Manufacturing jobs in Pennsylvania have been steadily declining since January, as employers have grappled with uncertainty over President Donald Trump’s ongoing trade dispute with China.
The Bureau of Labor Statistics’ latest jobs report shows the pattern is continuing unabated.
In January, the commonwealth employed 569,800 people in the manufacturing sector. Preliminary figures for July — the most recent month available — show that number has shrunk to by 8,400.
Reactions have been mixed.
David Taylor, who heads Pennsylvania’s Manufacturer’s Association, said he supports the president’s tactics — even if jobs are reduced during the tariff war with China.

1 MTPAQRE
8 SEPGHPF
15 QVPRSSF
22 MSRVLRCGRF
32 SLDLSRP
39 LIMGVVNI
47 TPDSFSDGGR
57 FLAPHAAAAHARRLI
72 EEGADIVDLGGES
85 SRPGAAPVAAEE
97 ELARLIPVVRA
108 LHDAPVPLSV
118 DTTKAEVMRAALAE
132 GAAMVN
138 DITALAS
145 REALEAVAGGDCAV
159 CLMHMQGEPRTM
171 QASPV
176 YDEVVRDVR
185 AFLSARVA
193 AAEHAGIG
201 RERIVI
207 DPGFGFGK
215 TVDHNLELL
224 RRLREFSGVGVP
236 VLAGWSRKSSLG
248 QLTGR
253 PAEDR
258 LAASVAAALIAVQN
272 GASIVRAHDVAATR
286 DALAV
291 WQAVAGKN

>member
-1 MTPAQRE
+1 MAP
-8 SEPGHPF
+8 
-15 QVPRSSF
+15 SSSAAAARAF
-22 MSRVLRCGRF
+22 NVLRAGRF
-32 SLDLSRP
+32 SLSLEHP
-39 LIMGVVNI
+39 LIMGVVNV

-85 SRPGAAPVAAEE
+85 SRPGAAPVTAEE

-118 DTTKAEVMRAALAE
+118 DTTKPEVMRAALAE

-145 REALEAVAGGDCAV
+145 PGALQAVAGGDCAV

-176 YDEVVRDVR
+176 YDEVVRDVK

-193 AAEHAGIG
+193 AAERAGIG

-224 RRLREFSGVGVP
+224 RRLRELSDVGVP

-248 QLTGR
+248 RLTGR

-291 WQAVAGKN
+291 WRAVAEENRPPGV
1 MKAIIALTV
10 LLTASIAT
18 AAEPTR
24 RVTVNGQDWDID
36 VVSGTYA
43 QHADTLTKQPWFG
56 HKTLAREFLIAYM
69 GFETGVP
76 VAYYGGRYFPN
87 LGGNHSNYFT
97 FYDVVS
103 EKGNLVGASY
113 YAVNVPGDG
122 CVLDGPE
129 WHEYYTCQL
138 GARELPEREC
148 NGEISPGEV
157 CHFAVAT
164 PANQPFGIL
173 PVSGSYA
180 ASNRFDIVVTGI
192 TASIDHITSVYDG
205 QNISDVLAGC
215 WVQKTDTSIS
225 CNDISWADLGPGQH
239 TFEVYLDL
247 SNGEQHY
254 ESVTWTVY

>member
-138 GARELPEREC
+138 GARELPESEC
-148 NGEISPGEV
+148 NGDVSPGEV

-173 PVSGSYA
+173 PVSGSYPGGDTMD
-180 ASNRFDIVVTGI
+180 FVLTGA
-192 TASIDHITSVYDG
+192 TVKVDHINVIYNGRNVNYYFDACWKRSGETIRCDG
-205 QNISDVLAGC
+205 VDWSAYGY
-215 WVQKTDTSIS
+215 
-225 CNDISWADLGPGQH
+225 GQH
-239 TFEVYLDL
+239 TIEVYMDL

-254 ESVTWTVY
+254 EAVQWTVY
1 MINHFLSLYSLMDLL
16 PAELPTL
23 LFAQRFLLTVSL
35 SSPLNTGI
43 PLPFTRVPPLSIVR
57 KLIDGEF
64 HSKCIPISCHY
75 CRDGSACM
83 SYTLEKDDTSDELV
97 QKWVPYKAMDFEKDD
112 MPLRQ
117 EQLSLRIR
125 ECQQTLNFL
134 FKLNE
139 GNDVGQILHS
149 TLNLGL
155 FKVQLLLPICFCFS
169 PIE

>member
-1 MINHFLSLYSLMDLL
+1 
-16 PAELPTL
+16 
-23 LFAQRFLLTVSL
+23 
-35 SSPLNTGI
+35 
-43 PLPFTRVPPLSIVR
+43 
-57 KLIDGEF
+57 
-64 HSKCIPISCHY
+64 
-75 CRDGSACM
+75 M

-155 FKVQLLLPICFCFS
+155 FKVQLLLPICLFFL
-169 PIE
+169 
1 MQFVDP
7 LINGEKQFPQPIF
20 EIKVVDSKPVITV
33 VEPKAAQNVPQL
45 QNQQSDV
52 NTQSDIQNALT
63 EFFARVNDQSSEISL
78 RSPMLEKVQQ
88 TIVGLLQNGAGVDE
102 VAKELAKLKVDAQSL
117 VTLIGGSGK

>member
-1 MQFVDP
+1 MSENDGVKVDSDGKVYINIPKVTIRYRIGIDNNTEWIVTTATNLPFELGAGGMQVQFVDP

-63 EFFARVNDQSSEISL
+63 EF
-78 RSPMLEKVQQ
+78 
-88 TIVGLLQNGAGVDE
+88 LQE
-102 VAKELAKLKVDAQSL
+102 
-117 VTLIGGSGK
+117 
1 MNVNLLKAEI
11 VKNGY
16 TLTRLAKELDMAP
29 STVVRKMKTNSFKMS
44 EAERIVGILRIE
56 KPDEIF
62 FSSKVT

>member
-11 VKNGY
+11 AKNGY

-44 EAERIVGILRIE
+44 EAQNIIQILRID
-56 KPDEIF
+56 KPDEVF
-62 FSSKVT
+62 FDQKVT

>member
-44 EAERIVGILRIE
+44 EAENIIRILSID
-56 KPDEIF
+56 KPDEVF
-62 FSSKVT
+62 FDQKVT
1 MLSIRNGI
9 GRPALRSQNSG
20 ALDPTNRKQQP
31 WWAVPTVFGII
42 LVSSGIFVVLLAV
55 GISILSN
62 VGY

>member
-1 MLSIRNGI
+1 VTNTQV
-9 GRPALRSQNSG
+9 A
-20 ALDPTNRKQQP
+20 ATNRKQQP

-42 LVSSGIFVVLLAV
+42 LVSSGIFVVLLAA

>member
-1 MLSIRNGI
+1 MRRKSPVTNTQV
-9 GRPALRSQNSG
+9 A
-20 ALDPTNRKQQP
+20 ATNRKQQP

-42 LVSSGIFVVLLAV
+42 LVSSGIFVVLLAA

“We’re in a tumultuous period, there’s no question about that,” he acknowledged.
But Rick Bloomingdale, who heads Pennsylvania’s chapter of the AFL-CIO, said he’s worried there’s no end in sight to the instability.
“What’s the end game? Tariffs are a tool, not a policy,” he said. “There’s no long-term benefit to someone losing their job.”
It’s unclear if the trend means an impending manufacturing recession, but some economists have said one is possible.
Bloomingdale and Taylor both said they think it’s too soon to make concrete predictions.
The downturn comes after a few years of nationwide growth in manufacturing. The Labor Statistics Bureau has noted, while the growth hasn’t stopped, it slowed down this year.